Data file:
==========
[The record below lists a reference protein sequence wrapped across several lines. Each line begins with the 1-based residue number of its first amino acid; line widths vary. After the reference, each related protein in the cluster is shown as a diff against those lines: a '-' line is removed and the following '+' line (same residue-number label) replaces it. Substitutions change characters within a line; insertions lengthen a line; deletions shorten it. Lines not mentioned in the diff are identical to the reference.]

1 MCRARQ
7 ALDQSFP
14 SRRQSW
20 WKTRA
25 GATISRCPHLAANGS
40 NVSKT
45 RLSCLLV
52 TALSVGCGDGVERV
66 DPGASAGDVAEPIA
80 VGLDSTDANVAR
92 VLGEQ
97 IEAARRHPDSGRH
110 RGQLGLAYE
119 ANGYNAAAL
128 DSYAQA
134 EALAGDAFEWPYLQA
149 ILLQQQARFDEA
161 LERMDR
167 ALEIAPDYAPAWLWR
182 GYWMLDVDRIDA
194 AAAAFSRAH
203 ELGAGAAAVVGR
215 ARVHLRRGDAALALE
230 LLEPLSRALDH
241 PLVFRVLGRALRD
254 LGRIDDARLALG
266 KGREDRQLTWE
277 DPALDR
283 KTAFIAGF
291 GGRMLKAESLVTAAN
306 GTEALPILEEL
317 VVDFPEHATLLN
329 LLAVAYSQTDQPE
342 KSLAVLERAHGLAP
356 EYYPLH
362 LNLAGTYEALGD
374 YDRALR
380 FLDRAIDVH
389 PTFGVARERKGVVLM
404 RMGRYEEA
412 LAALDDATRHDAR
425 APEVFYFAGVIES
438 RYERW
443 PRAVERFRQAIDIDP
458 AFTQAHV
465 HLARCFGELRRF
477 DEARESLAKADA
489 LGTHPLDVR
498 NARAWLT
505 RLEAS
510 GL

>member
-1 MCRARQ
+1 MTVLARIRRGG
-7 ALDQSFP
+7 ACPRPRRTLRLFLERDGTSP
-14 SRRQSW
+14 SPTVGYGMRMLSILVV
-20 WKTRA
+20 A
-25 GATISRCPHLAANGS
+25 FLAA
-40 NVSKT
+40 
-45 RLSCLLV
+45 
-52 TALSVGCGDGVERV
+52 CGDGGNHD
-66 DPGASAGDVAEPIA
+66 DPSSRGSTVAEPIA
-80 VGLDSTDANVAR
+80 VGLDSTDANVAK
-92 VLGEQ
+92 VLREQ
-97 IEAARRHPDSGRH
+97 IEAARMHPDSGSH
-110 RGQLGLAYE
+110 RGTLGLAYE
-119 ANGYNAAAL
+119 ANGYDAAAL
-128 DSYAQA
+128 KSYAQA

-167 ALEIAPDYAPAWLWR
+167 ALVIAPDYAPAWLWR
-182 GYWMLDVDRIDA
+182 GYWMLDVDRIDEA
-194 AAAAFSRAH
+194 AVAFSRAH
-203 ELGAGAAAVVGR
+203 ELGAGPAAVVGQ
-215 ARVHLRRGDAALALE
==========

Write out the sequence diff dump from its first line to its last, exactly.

[The record below lists a reference protein sequence wrapped across several lines. Each line begins with the 1-based residue number of its first amino acid; line widths vary. After the reference, each related protein in the cluster is shown as a diff against those lines: a '-' line is removed and the following '+' line (same residue-number label) replaces it. Substitutions change characters within a line; insertions lengthen a line; deletions shorten it. Lines not mentioned in the diff are identical to the reference.]

1 MCRARQ
7 ALDQSFP
14 SRRQSW
20 WKTRA
25 GATISRCPHLAANGS
40 NVSKT
45 RLSCLLV
52 TALSVGCGDGVERV
66 DPGASAGDVAEPIA
80 VGLDSTDANVAR
92 VLGEQ
97 IEAARRHPDSGRH
110 RGQLGLAYE
119 ANGYNAAAL
128 DSYAQA
134 EALAGDAFEWPYLQA
149 ILLQQQARFDEA
161 LERMDR
167 ALEIAPDYAPAWLWR
182 GYWMLDVDRIDA
194 AAAAFSRAH
203 ELGAGAAAVVGR
215 ARVHLRRGDAALALE
230 LLEPLSRALDH
241 PLVFRVLGRALRD
254 LGRIDDARLALG
266 KGREDRQLTWE
277 DPALDR
283 KTAFIAGF
291 GGRMLKAESLVTAAN
306 GTEALPILEEL
317 VVDFPEHATLLN
329 LLAVAYSQTDQPE
342 KSLAVLERAHGLAP
356 EYYPLH
362 LNLAGTYEALGD
374 YDRALR
380 FLDRAIDVH
389 PTFGVARERKGVVLM
404 RMGRYEEA
412 LAALDDATRHDAR
425 APEVFYFAGVIES
438 RYERW
443 PRAVERFRQAIDIDP
458 AFTQAHV
465 HLARCFGELRRF
477 DEARESLAKADA
489 LGTHPLDVR
498 NARAWLT
505 RLEAS
510 GL

>member
-1 MCRARQ
+1 MTVLARIRRGG
-7 ALDQSFP
+7 ACPRPRRTLRLFLERDGTSP
-14 SRRQSW
+14 SPTVGYGMRMLSILVV
-20 WKTRA
+20 A
-25 GATISRCPHLAANGS
+25 FLAA
-40 NVSKT
+40 
-45 RLSCLLV
+45 
-52 TALSVGCGDGVERV
+52 CGDGGNHD
-66 DPGASAGDVAEPIA
+66 DPSSRGSTVAEPIA
-80 VGLDSTDANVAR
+80 VGLDSTDANVAK
-92 VLGEQ
+92 VLREQ
-97 IEAARRHPDSGRH
+97 IEAARMHPDSGSH
-110 RGQLGLAYE
+110 RGTLGLAYE
-119 ANGYNAAAL
+119 ANGYDAAAL
-128 DSYAQA
+128 KSYAQA

-167 ALEIAPDYAPAWLWR
+167 ALVIAPDYAPAWLWR
-182 GYWMLDVDRIDA
+182 GYWMLDVDRIDEA
-194 AAAAFSRAH
+194 AVAFSRAH
-203 ELGAGAAAVVGR
+203 ELGAGPAAVVGQ
-215 ARVHLRRGDAALALE